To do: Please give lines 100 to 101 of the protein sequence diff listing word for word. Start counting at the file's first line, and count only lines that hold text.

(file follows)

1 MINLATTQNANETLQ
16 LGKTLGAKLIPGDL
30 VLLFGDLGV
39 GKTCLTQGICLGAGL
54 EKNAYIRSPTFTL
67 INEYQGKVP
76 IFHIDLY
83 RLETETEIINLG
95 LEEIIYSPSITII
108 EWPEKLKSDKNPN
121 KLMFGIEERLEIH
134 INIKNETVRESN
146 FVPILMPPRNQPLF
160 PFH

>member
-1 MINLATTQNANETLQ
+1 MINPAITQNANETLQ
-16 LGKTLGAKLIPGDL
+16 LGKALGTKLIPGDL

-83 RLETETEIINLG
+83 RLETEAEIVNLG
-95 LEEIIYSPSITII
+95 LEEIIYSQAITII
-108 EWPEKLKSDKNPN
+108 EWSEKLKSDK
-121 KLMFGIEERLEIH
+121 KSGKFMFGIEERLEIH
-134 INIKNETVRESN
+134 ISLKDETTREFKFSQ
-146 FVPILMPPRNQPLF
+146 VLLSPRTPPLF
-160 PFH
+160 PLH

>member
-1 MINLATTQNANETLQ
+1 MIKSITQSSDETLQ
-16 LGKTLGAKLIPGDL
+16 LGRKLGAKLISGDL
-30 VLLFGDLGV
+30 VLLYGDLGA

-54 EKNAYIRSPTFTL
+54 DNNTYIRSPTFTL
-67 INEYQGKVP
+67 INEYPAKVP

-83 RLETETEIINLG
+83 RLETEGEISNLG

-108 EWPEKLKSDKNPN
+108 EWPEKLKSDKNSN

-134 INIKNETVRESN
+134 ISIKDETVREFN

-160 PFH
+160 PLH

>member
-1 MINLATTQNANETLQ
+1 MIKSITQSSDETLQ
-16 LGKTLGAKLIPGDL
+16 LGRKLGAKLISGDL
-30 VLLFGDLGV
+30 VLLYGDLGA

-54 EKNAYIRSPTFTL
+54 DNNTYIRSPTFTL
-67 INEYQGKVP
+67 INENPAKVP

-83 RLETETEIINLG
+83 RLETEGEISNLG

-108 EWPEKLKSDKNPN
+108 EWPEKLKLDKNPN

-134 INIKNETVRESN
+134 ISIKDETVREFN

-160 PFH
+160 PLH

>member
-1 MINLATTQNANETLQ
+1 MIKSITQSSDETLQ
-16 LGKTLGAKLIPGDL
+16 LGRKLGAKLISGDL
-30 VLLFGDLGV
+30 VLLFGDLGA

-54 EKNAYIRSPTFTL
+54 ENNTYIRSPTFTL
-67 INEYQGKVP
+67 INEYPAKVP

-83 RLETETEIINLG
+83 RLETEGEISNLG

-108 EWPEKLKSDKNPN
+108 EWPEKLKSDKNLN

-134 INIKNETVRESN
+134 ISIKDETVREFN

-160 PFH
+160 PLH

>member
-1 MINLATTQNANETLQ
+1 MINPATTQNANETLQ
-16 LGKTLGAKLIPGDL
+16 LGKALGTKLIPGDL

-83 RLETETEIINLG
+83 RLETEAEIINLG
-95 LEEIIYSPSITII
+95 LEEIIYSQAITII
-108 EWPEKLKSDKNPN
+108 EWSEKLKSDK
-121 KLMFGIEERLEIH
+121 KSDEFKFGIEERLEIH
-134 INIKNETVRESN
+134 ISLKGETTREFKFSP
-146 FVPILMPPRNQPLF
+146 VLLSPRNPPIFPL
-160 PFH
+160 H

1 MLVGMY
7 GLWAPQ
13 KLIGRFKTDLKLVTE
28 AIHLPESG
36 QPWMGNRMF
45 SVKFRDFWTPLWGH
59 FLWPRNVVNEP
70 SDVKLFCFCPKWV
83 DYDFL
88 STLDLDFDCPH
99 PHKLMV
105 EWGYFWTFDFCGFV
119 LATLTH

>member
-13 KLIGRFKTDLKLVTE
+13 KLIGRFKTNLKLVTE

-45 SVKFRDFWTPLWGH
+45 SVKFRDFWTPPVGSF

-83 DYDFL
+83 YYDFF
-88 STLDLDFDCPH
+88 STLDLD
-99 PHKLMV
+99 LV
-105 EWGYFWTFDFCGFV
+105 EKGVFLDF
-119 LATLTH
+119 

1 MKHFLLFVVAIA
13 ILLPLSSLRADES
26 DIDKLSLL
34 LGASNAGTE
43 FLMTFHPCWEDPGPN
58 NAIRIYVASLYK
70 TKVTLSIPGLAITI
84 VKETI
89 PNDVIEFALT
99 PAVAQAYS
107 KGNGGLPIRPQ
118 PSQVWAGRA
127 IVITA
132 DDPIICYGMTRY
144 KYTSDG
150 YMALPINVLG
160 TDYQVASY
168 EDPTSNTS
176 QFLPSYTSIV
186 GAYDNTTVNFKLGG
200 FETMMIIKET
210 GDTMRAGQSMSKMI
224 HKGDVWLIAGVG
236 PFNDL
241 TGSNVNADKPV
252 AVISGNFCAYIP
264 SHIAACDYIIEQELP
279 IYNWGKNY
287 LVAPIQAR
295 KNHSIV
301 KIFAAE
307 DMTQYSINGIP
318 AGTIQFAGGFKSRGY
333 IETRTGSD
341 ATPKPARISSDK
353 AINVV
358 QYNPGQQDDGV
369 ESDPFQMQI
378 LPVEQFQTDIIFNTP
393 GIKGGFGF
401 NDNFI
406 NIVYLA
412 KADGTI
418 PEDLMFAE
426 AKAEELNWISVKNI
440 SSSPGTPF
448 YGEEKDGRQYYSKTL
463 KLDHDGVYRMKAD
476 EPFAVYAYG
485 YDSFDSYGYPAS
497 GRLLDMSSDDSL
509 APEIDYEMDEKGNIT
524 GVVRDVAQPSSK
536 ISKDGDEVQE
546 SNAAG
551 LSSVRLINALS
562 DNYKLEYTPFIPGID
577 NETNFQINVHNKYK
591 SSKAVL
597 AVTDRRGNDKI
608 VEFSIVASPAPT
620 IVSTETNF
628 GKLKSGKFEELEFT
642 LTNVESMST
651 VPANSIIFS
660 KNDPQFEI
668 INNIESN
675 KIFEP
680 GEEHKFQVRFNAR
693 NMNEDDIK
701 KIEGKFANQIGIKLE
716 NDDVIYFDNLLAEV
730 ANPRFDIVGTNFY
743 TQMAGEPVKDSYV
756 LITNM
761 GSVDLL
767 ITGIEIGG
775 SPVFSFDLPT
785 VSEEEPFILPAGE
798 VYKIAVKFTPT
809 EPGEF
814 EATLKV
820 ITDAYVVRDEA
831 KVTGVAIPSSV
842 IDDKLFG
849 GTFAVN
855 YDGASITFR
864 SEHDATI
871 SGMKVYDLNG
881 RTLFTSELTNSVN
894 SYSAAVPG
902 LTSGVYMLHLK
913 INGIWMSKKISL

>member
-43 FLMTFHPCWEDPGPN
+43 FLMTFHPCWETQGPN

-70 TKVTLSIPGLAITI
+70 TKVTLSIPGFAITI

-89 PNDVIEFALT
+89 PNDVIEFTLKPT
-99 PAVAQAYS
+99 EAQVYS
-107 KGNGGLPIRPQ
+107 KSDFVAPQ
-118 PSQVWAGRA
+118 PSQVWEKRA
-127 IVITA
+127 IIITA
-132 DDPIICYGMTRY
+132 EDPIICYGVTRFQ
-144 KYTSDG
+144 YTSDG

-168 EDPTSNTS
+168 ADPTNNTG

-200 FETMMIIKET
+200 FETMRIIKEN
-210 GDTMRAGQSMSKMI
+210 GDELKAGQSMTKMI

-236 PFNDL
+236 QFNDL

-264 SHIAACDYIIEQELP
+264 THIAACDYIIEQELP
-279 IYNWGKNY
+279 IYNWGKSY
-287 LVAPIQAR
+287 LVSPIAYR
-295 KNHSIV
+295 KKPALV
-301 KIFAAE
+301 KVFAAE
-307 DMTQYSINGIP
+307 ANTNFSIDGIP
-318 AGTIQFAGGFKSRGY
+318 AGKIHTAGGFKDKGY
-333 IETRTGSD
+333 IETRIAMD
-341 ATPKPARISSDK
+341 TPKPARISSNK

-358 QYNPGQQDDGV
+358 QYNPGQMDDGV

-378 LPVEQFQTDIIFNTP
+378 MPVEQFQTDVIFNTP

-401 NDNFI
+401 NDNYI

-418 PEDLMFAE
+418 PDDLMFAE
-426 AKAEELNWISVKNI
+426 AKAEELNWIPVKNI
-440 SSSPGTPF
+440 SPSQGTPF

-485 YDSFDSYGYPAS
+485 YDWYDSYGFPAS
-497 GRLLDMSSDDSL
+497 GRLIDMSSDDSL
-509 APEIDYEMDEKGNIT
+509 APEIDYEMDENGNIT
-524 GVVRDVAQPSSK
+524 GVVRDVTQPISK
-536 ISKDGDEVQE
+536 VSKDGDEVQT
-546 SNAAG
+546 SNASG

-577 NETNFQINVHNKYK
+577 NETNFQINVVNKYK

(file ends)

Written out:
-108 EWPEKLKSDKNPN
+108 EWSEKLKSDK